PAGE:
Wearing A Helmet
By Victor Moss
Ive been riding for over 25 years, in conditions as varied as snow and ice in Michigan to 125 degree desert heat and blowing sand in Nevada. While each poses its own unique situations, the worst I've experienced was riding in Colorado Springs during the summer of 1980.
Colorado Springs has over 300 days of sunshine a year, prefect motorcycle riding weather. But the city sits in the shadows of Pikes Peak, a 14,000 ft. a mountain that generates its own weather. As a summer days warm, moisture from the melting snow of the Rocky Mountains creates an afternoon rainstorm each day around four o'clock. Many times, these storms are accompanied by hail stones.
One afternoon, I was unfortunate enough to be caught by one of these storms. While most rainstorms don't bother me, this one was particularly vicious. As the wind picked up, the rain started coming down almost horizontally, hitting me with such force that it felt like nails piercing my suit. I knew I needed to find shelter quickly.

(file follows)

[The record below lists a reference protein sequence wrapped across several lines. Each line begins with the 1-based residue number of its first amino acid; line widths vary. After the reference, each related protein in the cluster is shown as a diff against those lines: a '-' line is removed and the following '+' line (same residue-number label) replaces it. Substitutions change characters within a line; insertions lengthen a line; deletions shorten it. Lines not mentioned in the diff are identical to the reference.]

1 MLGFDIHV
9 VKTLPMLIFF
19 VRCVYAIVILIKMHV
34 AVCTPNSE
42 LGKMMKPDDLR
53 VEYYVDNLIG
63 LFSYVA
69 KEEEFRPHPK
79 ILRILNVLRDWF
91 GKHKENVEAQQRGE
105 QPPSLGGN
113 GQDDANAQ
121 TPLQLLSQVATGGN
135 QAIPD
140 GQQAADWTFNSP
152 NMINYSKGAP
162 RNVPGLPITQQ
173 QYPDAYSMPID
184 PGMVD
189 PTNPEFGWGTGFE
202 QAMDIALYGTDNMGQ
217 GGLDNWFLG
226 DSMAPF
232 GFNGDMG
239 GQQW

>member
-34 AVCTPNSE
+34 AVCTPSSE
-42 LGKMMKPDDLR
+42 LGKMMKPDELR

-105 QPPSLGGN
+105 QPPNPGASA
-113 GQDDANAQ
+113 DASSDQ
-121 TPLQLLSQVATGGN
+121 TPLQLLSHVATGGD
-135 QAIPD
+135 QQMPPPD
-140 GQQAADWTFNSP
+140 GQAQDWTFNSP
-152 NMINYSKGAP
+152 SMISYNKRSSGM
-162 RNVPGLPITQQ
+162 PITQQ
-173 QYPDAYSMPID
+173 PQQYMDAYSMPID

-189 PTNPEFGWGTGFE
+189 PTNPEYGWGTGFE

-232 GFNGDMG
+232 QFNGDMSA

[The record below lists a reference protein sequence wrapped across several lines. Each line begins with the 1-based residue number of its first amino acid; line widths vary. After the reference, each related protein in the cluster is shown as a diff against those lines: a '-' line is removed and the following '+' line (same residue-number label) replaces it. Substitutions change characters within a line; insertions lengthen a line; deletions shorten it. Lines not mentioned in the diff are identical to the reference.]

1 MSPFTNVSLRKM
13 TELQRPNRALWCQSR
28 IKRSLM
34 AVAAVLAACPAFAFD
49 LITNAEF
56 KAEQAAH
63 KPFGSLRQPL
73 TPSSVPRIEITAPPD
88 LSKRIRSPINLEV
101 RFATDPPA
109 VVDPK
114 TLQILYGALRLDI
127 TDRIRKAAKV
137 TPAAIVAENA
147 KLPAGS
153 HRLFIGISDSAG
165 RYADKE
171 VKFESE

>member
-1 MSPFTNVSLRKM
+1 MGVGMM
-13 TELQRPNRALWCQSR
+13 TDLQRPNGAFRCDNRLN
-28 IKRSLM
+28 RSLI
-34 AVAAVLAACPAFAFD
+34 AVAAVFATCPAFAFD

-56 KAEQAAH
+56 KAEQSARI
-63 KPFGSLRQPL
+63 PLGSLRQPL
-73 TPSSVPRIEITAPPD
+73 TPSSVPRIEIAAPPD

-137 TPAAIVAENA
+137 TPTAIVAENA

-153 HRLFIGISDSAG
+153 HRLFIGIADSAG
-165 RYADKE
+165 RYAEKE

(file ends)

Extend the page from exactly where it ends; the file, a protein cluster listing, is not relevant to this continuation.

I noticed a white sheen forming in front of me and knew my worst nightmare was about to begin. Hail! The only thing worse than hail is hail the size of baseballs. As I hunkered down behind my fairing, I felt hailstones slamming on my back and helmet with quicker frequency. As the onslaught continued, the hailstones grew in size when a stone the size of a softball slammed square on top of my helmet, pushing my head down onto my handlebars. I struggled to maintain control of my bike, and thought I was going to lose control, becoming another victim of Mother Nature. Gaining control, I came to the only bridge in sight and stopped to assess the damage. As I removed my helmet, I found it was cracked like an automobile windshield hit by a rock.
To this day, I often wonder what would have happened had I not been wearing a helmet. Would I have stopped earlier or continued taking chances as I rode? How would my head have taken the impact? Would I even be here today to ask these questions? Over the years I've gained a greater appreciation for helmets and the protection they offer. I wish that every rider would choose to wear a helmet whenever they rode. To me it is clearly the smart thing to do.
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